If you study up on making a laminated dough it will help you quite a bit if you decide to try your hand at making a croissant dough. You will need to have a rolling pin or pastry pin and a little time as well as knowledge in how to make the different lamination folds. As I said before, two three folds and a book fold are plenty for making pizza. When making your laminated dough it is best to use a Danish butter (Lapur) I think the name is. This butter is VERY DIFFERENT from table grade butter in that it is still plastic at refrigerated temperature. The amount of butter added will be 15 to 25% of the dough weight. When adding the butter it needs to be added at room temperature for east of application, after the first folding procedure the dough is refrigerated for about 60-minutes and given the second lamination followed by a recommended over night refrigeration period before being given the last lamination fold. There is a WHOLE LOT more to it than what I've described here so you will really need to read up on the process to get a feel for it prior to attempting it.
Tom Lehmann/The Dough Doctor

Offline csnack

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Re: Croissant dough for pizza?
« Reply #7 on: Today at 12:38:22 PM »


When making your laminated dough it is best to use a Danish butter (Lapur) I think the name is. This butter is VERY DIFFERENT from table grade butter in that it is still plastic at refrigerated temperature.
Tom Lehmann/The Dough Doctor

What do you mean by the butter still being plastic?


Offline Bill/SFNM

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Re: Croissant dough for pizza?
« Reply #8 on: Today at 12:44:29 PM »
Tom,

You make no mention of yeast/fermenting/proofing. Were you making pizzas with yeasted croissant dough or puff pastry? Thanks.

Bill

Offline The Dough Doctor

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Re: Croissant dough for pizza?
« Reply #9 on: Today at 01:05:24 PM »
Bill;
Puff pastry is made without yeast, and croissant dough gets its only fermentation from that over night rest in the fridge. No other fermentation is required or desirable.
Tom Lehmann/The Dough Doctor

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Online the1mu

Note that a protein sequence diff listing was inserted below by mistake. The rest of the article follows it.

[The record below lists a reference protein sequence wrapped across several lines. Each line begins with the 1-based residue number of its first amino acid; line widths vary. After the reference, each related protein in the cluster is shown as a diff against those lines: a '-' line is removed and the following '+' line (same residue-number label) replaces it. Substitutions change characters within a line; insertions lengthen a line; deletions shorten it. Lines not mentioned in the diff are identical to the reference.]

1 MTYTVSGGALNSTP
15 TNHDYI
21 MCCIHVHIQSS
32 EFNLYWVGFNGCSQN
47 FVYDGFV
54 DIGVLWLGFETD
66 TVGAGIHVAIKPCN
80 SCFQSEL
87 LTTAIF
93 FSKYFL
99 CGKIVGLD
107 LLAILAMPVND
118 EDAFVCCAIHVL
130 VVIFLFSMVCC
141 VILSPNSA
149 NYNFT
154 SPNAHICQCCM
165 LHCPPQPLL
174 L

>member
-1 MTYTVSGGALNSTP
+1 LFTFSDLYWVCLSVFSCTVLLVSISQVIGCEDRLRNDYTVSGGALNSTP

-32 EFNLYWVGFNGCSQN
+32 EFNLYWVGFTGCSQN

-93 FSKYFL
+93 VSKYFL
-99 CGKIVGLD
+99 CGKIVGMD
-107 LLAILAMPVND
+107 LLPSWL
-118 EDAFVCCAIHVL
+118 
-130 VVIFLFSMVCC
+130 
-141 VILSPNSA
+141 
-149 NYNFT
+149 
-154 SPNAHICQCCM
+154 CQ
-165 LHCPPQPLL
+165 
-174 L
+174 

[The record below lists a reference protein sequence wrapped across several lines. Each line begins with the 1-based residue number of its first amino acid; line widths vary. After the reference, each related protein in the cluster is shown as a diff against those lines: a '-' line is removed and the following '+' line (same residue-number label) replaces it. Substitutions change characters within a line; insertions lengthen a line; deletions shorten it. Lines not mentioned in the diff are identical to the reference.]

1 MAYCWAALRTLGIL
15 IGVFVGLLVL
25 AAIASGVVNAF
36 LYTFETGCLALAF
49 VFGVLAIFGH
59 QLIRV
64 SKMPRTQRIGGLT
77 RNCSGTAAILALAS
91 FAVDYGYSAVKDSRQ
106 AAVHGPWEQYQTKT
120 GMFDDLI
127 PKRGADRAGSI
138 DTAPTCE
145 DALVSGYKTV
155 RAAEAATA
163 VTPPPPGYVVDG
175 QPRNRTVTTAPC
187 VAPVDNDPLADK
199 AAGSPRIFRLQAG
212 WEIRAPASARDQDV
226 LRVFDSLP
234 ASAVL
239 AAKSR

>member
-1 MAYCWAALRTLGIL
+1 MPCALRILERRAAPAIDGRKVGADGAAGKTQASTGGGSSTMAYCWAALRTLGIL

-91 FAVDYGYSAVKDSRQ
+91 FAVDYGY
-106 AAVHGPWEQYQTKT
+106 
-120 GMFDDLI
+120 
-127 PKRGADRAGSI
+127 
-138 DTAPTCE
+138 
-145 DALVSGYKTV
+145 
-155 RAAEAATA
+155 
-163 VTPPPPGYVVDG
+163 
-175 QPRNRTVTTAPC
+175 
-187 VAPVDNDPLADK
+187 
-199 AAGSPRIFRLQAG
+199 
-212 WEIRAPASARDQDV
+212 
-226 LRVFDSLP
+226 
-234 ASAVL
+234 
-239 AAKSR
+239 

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Re: Croissant dough for pizza?
« Reply #10 on: Today at 01:23:32 PM »

What do you mean by the butter still being plastic?

I think he is referring to it's ability to be manipulated and formed which is hard to do with "regular" butter.

Online invertedisdead

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Re: Croissant dough for pizza?
« Reply #11 on: Today at 02:15:46 PM »
You bet! Tony's (frozen pizza) did just that a good number of years ago when they introduced their Italian Pastry Crust Pizza.

Is this the same dough used in the Tony's pizza pouches? I used to think they were a million times better than Hot Pockets.


Offline Bill/SFNM

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Re: Croissant dough for pizza?
« Reply #12 on: Today at 03:08:35 PM »
I like croissants for their rich, soft, flakiness.  Is it possible to make a croissant pizza that has those qualities but still a sturdy enough crust?

I make both pizza and croissants at least once per week and even though I have tried a few approaches for combinations of croissant-pizza and pizza-croissant, I've never had a "hey, you got peanut butter in my chocolate...." moment. The whole was never greater than the sum of the parts. I only use sourdough starters and long RT fermentation in both, so YMMV.

However, I have had really good success with "pizza" appetizers made with puff pastry - in the style of an Alsatian tarte with white cheese, red onions and bacon. My sourdough puff pastry is based loosely on the King Arthur method.